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Florida Department of Health in Duval County Issues Precautionary Swim Advisory

By Samantha Epstein

September 05, 2019

Avoid contact with contaminated water. Do not swim in the ocean. 

Contact:
Samantha.Epstein@flhealth.gov
(904) 524-2500

Jacksonville, FL — Due to the potential effects Hurricane Dorian will have on Duval County’s oceans, the Florida Department of Health in Duval County (DOH-Duval) has issued a county wide precautionary swim advisory for all public beaches. The concern rises not only from dangerous surf conditions but also from a possible elevation in the ocean’s toxicity levels.

Officials from the Florida Department of Health in Duval County advise against swimming in (or coming in contact with) the ocean at Duval County’s beaches – even days after the storm.

Ocean testing in Duval County is scheduled for the morning of September 5, 2019 to determine water quality at public beach locations. Test results will likely be available after 24 hours. As of today, individuals should assume that water contact may pose an increased risk of disease or illness, particularly for those susceptible to infection.

Additionally, residents should avoid contact with floodwaters which come from an overflow of any water body from rivers, lakes, or oceans. Floodwater may contain fecal matter from sewage systems, agricultural and industrial waste, and septic tanks. Floodwaters can also mask debris, downed power lines, and other hazards.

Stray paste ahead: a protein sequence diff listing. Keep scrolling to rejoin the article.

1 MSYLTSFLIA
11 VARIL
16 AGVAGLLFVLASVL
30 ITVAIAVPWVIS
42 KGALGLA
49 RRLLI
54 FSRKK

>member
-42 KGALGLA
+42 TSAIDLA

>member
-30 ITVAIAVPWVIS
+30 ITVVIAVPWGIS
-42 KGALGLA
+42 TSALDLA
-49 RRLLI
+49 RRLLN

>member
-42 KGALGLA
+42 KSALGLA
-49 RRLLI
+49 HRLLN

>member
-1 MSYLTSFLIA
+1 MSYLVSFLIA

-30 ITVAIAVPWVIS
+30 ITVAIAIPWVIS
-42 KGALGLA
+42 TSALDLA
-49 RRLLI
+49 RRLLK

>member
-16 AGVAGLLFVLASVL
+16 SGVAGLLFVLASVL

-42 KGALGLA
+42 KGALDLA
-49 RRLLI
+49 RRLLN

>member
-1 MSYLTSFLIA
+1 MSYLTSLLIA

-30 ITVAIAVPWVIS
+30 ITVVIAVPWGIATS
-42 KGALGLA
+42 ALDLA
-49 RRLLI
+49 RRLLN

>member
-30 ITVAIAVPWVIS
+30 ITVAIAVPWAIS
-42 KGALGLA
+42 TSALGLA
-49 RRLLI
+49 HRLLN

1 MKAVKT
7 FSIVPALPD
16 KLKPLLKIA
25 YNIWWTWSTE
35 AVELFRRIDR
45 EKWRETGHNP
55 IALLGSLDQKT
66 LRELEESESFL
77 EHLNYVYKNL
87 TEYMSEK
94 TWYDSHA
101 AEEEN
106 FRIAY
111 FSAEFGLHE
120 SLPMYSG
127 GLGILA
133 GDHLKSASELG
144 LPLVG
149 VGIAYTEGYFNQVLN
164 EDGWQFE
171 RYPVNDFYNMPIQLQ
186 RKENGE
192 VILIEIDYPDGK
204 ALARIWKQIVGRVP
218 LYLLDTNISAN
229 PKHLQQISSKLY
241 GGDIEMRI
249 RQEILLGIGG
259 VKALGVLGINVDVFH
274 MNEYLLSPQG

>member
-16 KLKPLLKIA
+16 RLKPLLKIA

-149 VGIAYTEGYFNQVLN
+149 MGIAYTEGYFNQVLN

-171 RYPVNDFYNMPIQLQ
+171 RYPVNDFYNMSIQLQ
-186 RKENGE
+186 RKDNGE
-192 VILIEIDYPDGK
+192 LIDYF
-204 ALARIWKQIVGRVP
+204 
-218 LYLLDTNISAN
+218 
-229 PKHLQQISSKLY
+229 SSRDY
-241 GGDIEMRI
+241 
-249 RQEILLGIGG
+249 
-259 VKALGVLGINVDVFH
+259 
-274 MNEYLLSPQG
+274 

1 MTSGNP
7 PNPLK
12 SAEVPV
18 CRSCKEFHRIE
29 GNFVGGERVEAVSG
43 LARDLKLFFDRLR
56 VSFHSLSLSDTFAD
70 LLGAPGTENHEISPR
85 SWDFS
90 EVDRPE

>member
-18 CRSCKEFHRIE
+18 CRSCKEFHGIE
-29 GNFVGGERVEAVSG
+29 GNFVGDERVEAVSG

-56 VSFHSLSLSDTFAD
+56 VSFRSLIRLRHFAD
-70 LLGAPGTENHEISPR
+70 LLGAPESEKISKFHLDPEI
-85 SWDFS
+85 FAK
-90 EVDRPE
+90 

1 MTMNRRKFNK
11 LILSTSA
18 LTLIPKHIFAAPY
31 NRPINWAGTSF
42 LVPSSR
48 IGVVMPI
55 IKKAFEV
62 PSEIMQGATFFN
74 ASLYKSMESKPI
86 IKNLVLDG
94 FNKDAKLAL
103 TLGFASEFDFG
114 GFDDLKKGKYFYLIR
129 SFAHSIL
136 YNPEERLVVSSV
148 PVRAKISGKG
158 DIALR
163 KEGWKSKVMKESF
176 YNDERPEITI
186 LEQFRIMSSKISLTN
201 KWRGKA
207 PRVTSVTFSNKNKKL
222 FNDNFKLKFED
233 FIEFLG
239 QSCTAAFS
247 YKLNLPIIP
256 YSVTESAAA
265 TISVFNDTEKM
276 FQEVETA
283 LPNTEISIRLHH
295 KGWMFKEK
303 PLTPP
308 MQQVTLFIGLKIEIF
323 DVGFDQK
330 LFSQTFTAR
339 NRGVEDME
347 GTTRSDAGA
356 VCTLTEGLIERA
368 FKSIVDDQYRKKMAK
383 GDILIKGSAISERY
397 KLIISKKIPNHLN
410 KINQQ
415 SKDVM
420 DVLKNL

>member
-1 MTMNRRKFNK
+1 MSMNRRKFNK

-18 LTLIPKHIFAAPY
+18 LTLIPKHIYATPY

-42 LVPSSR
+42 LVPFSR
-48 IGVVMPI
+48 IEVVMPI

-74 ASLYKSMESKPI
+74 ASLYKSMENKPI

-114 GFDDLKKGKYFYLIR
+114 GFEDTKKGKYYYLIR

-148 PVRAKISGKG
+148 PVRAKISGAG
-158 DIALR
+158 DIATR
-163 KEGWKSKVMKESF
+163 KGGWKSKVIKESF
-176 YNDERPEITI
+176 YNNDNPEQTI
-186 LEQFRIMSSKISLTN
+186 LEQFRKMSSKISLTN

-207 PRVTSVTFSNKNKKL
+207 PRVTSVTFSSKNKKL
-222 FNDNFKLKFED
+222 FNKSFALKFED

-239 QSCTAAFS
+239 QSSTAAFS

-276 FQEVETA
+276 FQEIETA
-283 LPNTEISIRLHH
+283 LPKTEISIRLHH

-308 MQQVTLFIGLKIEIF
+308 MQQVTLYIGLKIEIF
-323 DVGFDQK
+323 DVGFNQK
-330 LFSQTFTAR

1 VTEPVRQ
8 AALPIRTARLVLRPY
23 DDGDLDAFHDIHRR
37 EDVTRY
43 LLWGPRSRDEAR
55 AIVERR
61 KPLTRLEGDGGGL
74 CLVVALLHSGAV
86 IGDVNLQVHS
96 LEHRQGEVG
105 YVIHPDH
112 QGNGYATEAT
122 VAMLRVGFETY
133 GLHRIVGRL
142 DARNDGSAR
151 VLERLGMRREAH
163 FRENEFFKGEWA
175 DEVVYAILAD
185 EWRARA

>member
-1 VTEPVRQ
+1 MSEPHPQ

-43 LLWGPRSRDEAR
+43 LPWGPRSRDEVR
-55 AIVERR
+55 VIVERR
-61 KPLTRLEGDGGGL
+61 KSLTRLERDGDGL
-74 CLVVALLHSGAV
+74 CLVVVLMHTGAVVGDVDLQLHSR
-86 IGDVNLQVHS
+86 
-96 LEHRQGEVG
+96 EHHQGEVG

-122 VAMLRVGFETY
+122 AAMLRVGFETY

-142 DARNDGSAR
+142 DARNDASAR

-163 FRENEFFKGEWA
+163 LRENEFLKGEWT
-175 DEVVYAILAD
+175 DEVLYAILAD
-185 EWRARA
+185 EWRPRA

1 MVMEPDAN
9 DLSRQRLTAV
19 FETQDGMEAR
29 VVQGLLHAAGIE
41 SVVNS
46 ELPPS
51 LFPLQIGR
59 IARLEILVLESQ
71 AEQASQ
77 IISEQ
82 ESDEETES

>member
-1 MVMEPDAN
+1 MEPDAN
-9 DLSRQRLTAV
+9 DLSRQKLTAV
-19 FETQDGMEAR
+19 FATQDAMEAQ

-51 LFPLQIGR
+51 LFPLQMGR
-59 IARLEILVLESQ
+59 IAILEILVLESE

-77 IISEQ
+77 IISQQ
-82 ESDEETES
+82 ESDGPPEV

DOH- Duval recommends the following precautions after hurricanes:

  • Follow basic hygiene during this emergency period. Always wash your hands with soap and water which has either been boiled or disinfected before eating and after toilet use.
  • Do not allow children to play in floodwater. They can be exposed to water contaminated with fecal matter.
  • Do not allow children to play with toys that have been in floodwater until the toys have been disinfected. Use 1/4 cup of bleach in one gallon of water to disinfect toys and other items.
  • If you have open cuts or sores exposed to the floodwater, keep them as clean as possible by washing them with soap and disinfected or boiled then cooled water. Apply antibiotic cream to reduce the risk of infection. If a wound or sore develops redness, swelling or drainage, see a physician.
  • After helping with cleanup activities and handling items contaminated by floodwater or sewage, wash hands with soap and water.

The latest testing on salt water beaches will be updated on DOH’s website:

http://www.floridahealth.gov/environmental-health/beach-water-quality/index.html.

For fresh water beaches, contact the Environmental Health Section of the DOH-Duval where the fresh water beach is located for information.

A list of county health department websites can be found here: http://www.floridahealth.gov/programs-and-services/county-health-departments/find-a-county-health-department/index.html

For further information, or to request an interview with a public health official, please contact Samantha Epstein or visit www.floridahealth.gov or www.FloridaDisaster.org.

About the Florida Department of Health 

The department, nationally accredited by the Public Health Accreditation Board, works to protect, promote and improve the health of all people in Florida through integrated state, county and community efforts.

Follow us on Facebook, Instagram and Twitter at @FLHealthDuval. For more information about the Florida Department of Health please visit www.FloridaHealth.gov.